‘Where Penn Health-Tech is Going’

Glory Durham, Katie Reuther and Courtney Houtsma
Penn Health-Tech director Katie Reuther (center) with Glory Durham, director of operations, Penn Health-Tech (left), and Courtney Houtsma, program manager, Penn Health-Tech (right), at a recent symposium.

When it began five years ago, Penn Health-Tech (PHT) was an experiment. It was a trial to see whether bringing engineering expertise into contact with clinicians at one of the nation’s premier academic institutions could actually translate into something that helps everyday people. In a way, it was taking theories from academia and shooting them into the “Mythbusters” lab.

It appears that the experiment paid off.

“It was as if the community was just waiting for the right catalyst to ignite its pent-up potential,” said Katie Reuther, executive director of PHT.

PHT aims to help turn innovative ideas across the health system into useful technologies and products that solve problems and advance health care. After supporting 60 different teams and providing $2 million in funding on top of hands-on project management, development expertise, and other critical resources for half a decade, alumni of PHT have secured $50 million in follow-on funding from sources that range from government grants to corporate investment.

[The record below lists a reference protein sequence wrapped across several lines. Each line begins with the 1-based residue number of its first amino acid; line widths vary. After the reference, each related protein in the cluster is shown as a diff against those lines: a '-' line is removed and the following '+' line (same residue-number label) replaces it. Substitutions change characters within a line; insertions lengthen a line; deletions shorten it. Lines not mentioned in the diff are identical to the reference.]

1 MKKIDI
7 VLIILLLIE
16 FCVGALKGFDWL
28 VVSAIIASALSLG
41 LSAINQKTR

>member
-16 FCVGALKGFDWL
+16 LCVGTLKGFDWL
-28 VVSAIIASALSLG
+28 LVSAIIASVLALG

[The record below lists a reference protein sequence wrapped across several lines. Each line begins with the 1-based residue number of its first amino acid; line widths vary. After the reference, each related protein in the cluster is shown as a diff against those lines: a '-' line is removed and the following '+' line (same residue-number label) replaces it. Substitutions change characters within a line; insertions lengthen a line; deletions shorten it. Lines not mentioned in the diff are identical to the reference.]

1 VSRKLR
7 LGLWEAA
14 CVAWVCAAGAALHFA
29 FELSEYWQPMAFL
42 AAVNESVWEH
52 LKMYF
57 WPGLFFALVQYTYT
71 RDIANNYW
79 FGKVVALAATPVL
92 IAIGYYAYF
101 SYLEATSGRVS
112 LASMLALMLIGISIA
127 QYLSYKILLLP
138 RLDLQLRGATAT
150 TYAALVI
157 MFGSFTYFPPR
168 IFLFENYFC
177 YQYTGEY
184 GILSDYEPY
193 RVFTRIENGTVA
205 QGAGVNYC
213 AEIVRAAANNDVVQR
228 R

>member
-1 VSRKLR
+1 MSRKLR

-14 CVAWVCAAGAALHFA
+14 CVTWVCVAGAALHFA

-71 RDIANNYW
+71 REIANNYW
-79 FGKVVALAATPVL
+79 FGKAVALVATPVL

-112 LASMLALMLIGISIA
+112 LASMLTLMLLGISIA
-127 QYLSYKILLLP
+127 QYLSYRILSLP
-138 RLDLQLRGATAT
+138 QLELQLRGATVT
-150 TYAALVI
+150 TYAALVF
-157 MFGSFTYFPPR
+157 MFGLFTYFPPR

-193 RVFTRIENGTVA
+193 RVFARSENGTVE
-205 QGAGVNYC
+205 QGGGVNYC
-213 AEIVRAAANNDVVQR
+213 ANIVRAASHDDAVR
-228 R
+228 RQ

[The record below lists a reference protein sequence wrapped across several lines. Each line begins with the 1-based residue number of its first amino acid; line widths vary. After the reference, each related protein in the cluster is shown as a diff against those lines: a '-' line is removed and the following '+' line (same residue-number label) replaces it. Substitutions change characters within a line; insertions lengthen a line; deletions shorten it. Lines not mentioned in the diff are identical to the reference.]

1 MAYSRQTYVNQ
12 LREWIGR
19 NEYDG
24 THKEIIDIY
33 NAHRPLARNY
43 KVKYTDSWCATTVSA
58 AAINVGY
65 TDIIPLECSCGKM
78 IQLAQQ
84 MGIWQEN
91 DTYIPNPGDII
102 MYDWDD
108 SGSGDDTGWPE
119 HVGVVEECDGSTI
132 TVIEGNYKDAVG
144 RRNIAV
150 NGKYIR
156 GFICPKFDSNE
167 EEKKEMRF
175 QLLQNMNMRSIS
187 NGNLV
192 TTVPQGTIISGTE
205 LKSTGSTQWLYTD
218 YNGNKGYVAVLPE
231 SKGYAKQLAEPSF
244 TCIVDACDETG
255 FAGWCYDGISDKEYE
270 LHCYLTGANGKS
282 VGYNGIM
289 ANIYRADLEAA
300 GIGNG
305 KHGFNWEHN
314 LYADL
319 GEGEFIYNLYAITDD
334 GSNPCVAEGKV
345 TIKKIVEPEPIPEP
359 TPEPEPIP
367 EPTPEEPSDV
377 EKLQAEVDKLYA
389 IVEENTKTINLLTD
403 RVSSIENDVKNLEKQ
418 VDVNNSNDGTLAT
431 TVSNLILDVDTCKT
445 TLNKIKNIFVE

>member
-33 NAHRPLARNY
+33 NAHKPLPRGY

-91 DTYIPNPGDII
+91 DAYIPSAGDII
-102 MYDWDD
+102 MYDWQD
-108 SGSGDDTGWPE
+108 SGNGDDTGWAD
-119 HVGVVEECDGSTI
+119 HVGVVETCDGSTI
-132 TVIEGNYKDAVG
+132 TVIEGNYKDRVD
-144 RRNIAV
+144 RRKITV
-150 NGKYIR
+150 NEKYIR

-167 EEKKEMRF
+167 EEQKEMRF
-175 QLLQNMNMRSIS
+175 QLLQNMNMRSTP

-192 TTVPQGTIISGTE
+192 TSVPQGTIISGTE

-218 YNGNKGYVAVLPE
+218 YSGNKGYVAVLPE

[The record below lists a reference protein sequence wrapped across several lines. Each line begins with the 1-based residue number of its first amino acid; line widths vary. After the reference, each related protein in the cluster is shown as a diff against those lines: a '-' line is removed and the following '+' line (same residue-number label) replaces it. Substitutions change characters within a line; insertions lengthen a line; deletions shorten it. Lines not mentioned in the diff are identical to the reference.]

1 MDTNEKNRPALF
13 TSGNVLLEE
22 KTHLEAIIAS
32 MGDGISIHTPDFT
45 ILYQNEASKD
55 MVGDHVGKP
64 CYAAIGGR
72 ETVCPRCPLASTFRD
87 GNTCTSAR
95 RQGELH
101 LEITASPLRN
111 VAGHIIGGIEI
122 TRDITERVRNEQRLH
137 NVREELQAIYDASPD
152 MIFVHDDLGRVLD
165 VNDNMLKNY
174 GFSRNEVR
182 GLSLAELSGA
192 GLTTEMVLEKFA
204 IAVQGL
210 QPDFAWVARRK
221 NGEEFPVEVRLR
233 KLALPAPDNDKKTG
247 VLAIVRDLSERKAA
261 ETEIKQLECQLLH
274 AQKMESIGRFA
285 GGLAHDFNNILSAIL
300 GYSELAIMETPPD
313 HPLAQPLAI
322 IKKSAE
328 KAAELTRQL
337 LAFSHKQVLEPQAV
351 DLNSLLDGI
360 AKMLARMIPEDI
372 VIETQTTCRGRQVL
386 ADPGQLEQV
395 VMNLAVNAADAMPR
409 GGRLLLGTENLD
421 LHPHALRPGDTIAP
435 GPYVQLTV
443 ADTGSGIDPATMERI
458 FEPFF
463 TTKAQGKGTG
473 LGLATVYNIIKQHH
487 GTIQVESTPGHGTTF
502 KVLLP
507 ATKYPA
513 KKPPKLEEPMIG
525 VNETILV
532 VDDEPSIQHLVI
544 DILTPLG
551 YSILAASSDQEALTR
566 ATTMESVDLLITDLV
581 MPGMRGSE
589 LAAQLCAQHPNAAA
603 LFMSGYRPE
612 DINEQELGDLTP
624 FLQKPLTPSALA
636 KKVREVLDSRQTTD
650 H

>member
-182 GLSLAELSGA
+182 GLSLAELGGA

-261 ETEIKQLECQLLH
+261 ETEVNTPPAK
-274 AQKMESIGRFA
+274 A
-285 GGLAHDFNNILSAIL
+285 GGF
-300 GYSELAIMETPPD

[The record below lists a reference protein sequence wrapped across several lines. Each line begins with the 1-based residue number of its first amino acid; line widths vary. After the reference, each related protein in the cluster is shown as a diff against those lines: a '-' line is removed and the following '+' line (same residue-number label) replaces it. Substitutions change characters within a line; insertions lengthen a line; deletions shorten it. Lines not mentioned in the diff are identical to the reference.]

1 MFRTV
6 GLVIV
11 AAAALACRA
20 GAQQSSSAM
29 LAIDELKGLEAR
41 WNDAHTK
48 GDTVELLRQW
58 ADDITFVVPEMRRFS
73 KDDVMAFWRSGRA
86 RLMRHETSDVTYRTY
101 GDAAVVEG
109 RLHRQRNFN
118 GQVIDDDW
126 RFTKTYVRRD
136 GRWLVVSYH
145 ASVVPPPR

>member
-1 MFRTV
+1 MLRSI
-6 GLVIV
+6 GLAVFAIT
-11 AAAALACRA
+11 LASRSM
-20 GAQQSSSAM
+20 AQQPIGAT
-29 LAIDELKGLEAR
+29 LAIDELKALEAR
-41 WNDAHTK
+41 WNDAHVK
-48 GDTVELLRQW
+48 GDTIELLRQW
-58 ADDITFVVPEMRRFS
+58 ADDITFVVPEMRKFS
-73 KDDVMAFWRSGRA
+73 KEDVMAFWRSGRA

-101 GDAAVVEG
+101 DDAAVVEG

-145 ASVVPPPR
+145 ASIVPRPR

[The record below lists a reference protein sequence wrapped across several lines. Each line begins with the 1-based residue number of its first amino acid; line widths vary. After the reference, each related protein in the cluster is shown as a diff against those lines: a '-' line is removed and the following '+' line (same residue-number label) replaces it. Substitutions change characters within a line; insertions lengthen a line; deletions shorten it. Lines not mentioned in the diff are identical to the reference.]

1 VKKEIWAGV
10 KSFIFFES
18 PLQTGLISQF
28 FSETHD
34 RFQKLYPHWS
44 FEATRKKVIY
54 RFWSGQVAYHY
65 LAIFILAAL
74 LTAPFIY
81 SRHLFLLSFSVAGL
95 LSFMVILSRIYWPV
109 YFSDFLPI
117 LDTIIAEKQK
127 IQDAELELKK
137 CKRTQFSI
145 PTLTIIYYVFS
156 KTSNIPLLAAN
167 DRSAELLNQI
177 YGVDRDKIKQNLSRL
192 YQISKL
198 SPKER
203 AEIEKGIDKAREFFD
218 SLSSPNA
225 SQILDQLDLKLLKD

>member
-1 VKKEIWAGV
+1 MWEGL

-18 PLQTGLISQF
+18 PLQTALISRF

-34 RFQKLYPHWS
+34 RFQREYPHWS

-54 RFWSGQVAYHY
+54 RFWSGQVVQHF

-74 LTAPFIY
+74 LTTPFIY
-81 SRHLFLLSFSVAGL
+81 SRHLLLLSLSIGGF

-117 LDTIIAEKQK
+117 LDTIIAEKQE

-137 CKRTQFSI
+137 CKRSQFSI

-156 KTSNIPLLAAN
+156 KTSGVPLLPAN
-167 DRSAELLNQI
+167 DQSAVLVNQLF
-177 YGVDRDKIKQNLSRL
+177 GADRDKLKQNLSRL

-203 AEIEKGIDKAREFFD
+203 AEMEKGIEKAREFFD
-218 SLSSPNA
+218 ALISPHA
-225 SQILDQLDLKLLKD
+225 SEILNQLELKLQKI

“At a recent meeting, someone said, ‘No one is asking whether this will work anymore,’” said Reuther. “Now the focus is on how we can optimize and scale PHT to realize the Penn community’s full potential for health technology innovation. It’s huge.”

Reuther’s leadership at PHT officially began just over a year ago. Her tenure started — saying the least — at a time of high energy. Taking charge in the midst of the ongoing pandemic (during which rapid response teams from PHT were involved in COVID-19-combatting efforts), Reuther was now also overseeing a portfolio of projects from the initiative’s early days that were coming of age and securing big-time funding or business agreements. That included a number of maturing ventures like Osciflex — a specialized compression sleeve for preventing deep-vein thrombosis in hospital patients — which is currently undergoing clinical evaluation, and RightAir — a wearable ventilator device for those with COPD — which received a $1 million investment from local venture capital fund BioAdvance.

Here, Reuther discusses what drew her to the PHT role after years in Columbia’s department of Biomedical Engineering, and where she thinks the program will go moving forward.

Read Reuther’s interview at Penn Medicine News.